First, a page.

• Join over 1.2 million students every month
  • Accelerate your learning by 29%
  • Unlimited access from just £6.99 per month

How does Shakespeare make Act 5 Scene 2 Dramatic?

Extracts from this document...

Introduction

How does Shakespeare make Act 5 Scene 2 Dramatic? William Shakespeare wrote many plays in the late 16th and early 17th century. During this period he wrote the play Othello. This period, in which Shakespeare wrote many of his plays, was Elizabethan England. At this time England was a horrible place to live. The vast majority of the population of London were white which made Elizabethan England into a very racist society with the majority of the population thinking themselves as the superior race. In the play Othello, Othello is a black man whereas Iago is a white man. Shakespeare may have used this as part of the reason for why Iago manipulated Othello throughout the play, showing Iago as an extreme racist. However, if the play had really been set in Venice, this would not have been a problem as Venice, at the time, was a very important trading link and therefore had many different races living within the city. This suggests that Shakespeare had not visited Venice before he wrote this play. When Shakespeare incorporates racism into the play it dramatises the performance as the Elizabethan audiences would have been racist. Racism could be the first cause or the only cause of what Iago does to him but Othello's death is made even more tragic as Iago refuses to tell him why he has done these things. "Demand that demi-devil why he hath thus ensnared my soul and body?" Iago then replies by saying that he will never tell anyone. "From this day forth I will never speak a word." This is a key point in act 5 scene 2 as it creates huge suspense and dramatic tension with Othello not knowing why Iago did these things to him and it is the one thing he wants to know before he dies. The quotation is ironic in the sense that throughout the play Iago has been manipulating Othello whilst pretending to be his friend. ...read more.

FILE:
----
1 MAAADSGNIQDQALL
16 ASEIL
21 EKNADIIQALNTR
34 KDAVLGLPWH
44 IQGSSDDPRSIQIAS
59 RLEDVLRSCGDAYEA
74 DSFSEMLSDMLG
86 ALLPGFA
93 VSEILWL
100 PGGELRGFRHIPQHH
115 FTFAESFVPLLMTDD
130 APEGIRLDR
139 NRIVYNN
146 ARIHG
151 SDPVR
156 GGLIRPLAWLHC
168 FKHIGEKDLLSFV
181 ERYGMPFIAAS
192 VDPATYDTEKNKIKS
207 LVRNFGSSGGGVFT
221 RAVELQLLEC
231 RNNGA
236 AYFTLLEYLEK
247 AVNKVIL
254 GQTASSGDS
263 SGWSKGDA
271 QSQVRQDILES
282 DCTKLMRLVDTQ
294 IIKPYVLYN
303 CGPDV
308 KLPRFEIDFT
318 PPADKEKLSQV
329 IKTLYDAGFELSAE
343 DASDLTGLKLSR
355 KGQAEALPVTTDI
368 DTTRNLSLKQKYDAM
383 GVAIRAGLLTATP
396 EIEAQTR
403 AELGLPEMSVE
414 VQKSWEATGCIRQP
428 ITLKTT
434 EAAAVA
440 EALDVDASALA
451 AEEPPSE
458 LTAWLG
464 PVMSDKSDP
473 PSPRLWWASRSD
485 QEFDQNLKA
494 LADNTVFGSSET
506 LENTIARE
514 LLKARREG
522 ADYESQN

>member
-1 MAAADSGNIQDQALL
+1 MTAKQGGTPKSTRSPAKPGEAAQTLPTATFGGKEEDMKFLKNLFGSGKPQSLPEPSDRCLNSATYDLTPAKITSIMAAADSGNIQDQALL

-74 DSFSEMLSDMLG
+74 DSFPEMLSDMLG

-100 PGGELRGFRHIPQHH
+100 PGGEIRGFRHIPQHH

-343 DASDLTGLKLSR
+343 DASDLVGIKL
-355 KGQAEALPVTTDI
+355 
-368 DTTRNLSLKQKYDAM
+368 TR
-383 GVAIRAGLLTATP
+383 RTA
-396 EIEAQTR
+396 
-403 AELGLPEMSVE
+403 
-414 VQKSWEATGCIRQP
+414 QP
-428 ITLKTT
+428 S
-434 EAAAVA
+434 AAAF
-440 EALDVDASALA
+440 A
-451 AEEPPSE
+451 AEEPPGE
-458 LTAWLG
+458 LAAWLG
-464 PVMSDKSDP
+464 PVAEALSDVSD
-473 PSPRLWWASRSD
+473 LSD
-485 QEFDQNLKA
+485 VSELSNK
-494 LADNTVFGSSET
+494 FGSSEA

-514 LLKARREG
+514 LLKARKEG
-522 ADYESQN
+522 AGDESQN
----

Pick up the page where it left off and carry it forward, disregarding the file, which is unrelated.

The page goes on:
Middle

I think that Shakespeare uses the repetition of this to show that Othello really can't leave Desdemona alone and wishes he doesn't have to kill her. Just as Othello is saying all of this to Desdemona, she wakes. It is at this point that Othello asks Desdemona to pray for forgiveness of her sins towards him. "If you bethink yourself of any crime unreconciled as yet to heaven and grace, solicit for it straight". Othello is saying to Desdemona to pray for what he thinks that she has done to him, he loves her and therefore wants her to go to heaven when he kills her. Had the play been set in the real Venice none of this would have happened as prostitutes and courtesans were celebrated. Othello then goes on to talk more about how he wishes not to kill her unprepared spirit and therefore asks her to make sure that she has prayed and apologized for her supposed wrong doing. Desdemona is in shock as she says "talk you of killing", Othello replies with a positive answer. This makes Desdemona fearful of her own death and starts to apologize in generalisation for all sins she has committed, not actually knowing what Othello is talking about. This created dramatic irony and high amounts of tension in the audience and in the scene as Desdemona knows not what she is dying for, if it will be her at all, and Othello has not asked her if she is innocent for the crime he has been told of. After a few more sentences of conversation between then Othello accuses her of the crime she has supposedly committed. Othello: That handkerchief which I so loved and gave thee, thou gav'st to Casio. Desdemona: No, by my life and soul! Othello: Sweet soul, take heed. Take heed of perjury: thou art on thy death-bed. Desdemona: Ay, but not yet to die. ...read more.

Conclusion